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So tell me: what inspires you to take action of even the smallest kind? 


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13 Ways to Get In the Holiday Spirit

13 Ways to Get Into the Holiday Spirit

There's just something special about this time of year. The rain finally started to fall early this morning (we've had a pretty dry autumn around here) and I can't help but cross my fingers for more. The chill to the air makes time spent inside so cozy and the promise of a little snow in the mountains (I'm serious. Cross those fingers for us, okay?) has me dreaming of winter adventures. 

13 Ways to Get Into the Holiday Spirit

Here are a 13 ways I'm enjoying life as 2013 starts winding down:

  1. Gathering the necessary ingredients to make my home smell delicious.
  2. Brewing lavender tea, thanks to goodies I've stashed away from the Lamm Farm.
  3. Making the holiday rum balls early so they have time to "rest" in the fridge. Yum.
  4. Learning just how easy it is to make your own brown sugar. I mean... come on.
  5. Taking walks in the early evening with my husband and our pup Hank -- even though it's dark outside.
  6. Using eucalyptus and steam to help ward off the sniffles.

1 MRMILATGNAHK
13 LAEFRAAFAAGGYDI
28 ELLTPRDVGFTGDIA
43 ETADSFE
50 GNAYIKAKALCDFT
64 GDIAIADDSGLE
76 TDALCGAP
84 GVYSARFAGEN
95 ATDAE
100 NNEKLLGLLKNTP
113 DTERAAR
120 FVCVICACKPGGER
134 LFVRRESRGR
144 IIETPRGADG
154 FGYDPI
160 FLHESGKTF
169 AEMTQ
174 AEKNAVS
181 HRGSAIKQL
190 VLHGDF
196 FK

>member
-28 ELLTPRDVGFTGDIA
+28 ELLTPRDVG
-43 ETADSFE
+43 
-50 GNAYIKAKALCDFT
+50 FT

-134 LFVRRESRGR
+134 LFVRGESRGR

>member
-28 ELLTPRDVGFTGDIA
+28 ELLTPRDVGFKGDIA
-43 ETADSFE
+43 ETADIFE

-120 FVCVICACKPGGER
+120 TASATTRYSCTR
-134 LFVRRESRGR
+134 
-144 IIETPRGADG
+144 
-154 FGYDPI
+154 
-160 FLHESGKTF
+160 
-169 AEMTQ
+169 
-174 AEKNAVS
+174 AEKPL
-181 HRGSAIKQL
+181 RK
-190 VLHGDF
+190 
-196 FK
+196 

7. Pinning holiday inspiration like a mad woman.
  8. Making comfort food with an autumn-inspired twist.
  9. Creating and buying handmade gifts for family and friends.
  10. Gearing up for another snowshoeing adventure and promising my husband that I will take more snowboarding lessons this winter.
  11. Wishing we could find a friend for Hank the way we found one for our beloved Zen a few years back. Puppies at Christmastime are the best.
  12. Actively looking for friends who are up for hot chocolate dates at my favorite spot in town. Three words: European Sipping Chocolate. 
  13. Decorating for Christmas before Thanksgiving. While I despise how the holiday shopping season continues to creep toward Thanksgiving, I don't see anything wrong with putting up a few early twinkle lights. Do you?

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So what has you loving the season? Any fun adventures planned as the temperatures start to drop or are you content to cozy up by a warm fire? Either way, I vote for closing down 2013 with equal parts inspiration, love and adventure. Who's with me?